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  • When I was younger, in my twenties, I would have these bouts of sadness that would come to me unexpectedly. I would be sitting on a couch and I would start to cry, not just a few trickle of tears, but these heaving sobs, sometimes at the most random thing, a sad tune from billie holiday, a tragic novel, a French film, so many things would cause me to weep, everything seemed more poignant then, porous with emotions, it was as if I walked barefoot and the world was full of broken glass.

    My moods then were so much more feral, they stampeded, they galloped across the plains, and there were such highs and lows, from the moon to the bottom of the sea. I could weep at the sight of a sunset, just walking home with a stranger from a smoke filled bar seemed so alluring and exciting. And the drama of waiting by the telephone for the answering machine for the red light to blink that could spin my emotions for days.

    Ahh, those first few years in the city when I would ride my bike to Baker Beach through the presidio, through the grove of eucalyptus tree, with the wind on my face, the sun on my back. The excitement I felt when I arrived at my destination, standing there at the edge of a plunging cliff, the sky, a blue blanket, the sprawling view of the ocean and the golden gate bridge. The sound of the surf, the squawk of seagulls.

    In September, the light was always this honey gold, the wildflowers would still be blooming, and the air smelled like licorice, like fennel.

    One time. I met a young man and we slept together on a beach towel, the sensation of the sun in my eyes, the perspiration, and the odor of suntan oil, the gritty texture of sand on my back. It was such a perfect day, cozy and relaxed, the lullaby of the waves, in and out, I was drifting, half asleep, half awake. We stayed there until the sunset, and the light was waning when we rode our bicycles back to the Castro. The way the amber light slanted across his back, highlighting the bronze of his neck against the white of his tank top.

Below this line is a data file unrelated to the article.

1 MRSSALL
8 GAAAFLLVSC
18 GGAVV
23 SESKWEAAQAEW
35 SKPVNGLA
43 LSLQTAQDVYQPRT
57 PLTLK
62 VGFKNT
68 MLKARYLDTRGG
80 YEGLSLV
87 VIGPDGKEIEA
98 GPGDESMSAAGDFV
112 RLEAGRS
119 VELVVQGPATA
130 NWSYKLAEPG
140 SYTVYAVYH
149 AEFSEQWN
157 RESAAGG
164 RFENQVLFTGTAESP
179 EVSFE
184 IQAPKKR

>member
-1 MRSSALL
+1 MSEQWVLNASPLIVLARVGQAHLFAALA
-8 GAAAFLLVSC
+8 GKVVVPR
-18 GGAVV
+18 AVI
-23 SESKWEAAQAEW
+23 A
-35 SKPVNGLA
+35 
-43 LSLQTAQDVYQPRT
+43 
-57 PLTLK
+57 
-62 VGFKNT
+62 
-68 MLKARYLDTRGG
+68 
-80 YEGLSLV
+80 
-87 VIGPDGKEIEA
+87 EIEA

That evening it was a rare warm night in this city known for fog, we slept with the windows open, and in the middle of night, I could hear the sound of a firetruck wailing, the scent of the sea, my sunburnt skin, the entire day still lingered inside of me, and my heart swelled with this joy that had no boundary, it spilled into the hillside, into the night sky, it felt like i had touched some sort of infinity that kept expanding and expanding across the entire cosmos.

    The next morning when we kissed and he walked down the hill I stood at the bay window watching him descending, the feeling of melancholia, it began to overtake me. It was as if a rain cloud had suddenly appeared and i felt this hollowness inside my chest, a wounded, stabbing feeling, a sorrow seeped into my skin, and I began to cry.

    I cannot recall the exact moment when my mood became tamer and the melancholia that haunted my youth disappeared.

    Nowadays, it is harder for me to conjure the same riveting emotions, the poignancy, the rawness, is now perhaps encrusted, alloyed by time, i no longer feel as if i am walking barefeet on broken glass. There is neither the ebullient joyride, nor the dark abyss, the tears do not come as easily to me now, the well is dry, there is no more water. Perhaps my heart has become callused over the years and i have succumbed to gravity. Or perhaps it is just a sign of maturity, wisdom of experience. I am not sure.

    Sometimes though I confess I do miss that melancholia that haunted me in my youth, perhaps by exorcising my demons, I also lost a few angels.
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